SavvyShares compensates consumers for access to their data

As consumer data privacy issues make people more suspicious about handing over their data, SavvyShares offers consumers shares and annual dividends for answering surveys and allowing digital data tracking on their phones.

SavvyShares, a survey panel which captures consumer opinions and data from survey panels has been launched by San Diego, CA-based market research company Luth Research. Unlike Killi which offers a portion of all data sales revenue each month to consumers who, through use of its 'Paycheck', receive a guaranteed amount of cash each week, SavvyShares does not offer cash to its members.

Instead it offers shares in the company, leading to annual dividends -- if the company makes a profit. According to the SEC filing SavvyShares LLC will offer "sale of up to 200,000,000 unit-denominated common limited liability company interests, …. refer(red) to as SavvyShares" for a "maximum gross dollar offering of $50,000,000."

The filing says that the shares will be offered for data including "behavior data tracked through software installed to a Member's phone, tablet or computer (our "App"), data obtained from self-reported surveys and interviews, behavior data obtained from third parties with a member's consent, and any other social or related data."

Members who participate receive shares in the company based on the length and complexity of surveys, and additional shares for allowing digital data tracking through the app.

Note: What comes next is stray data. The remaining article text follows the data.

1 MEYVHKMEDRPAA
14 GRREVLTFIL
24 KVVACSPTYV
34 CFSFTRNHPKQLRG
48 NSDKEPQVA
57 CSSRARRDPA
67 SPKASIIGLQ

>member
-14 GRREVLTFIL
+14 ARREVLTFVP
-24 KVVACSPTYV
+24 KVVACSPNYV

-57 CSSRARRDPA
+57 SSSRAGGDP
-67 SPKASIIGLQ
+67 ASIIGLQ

The app runs in the background and collects data as participants surf the web. Dividends may then be paid to member shareholders annually, based on their number of shares and the profitability of the company – as long as the user remains a member.

Paying dividends based on the success of the company means members have a stake in the business so they are probably more incentivized to share their data.

The company was launched by Luth Research, a consumer survey business. The company is also managed by the Public Benefit Corporation (PBC), a for-profit company that is committed to specific public benefits.

SavvyShares Founder Roseanne Luth said, "As privacy concerns further restrict data collectors, SavvyShares ensures power and control is in the hands of consumers, giving them a stake in the success of the company as the ultimate reward for their opinions. As consumers are becoming more leery of data harvesting that is currently occurring through social media and other platforms, SavvyShares offers the control, compensation and privacy they deserve."

SavvyShares has filed with the SEC to use data as a form of currency -- an unusual move. Compensating customers with shares in exchange for access to data could be very lucrative for people who currently share data for free.

Of course the company needs to make a profit before any share dividends can be paid in cash to any member. Consumers already share their opinions and data for free with companies such as Facebook and Instagram, so there are good reasons for customers to be compensated for their data.

Will paying for data sharing catch on? Or will we continue to share our data where we feel most comfortable -- or stay on the platforms where are friends are most likely to be?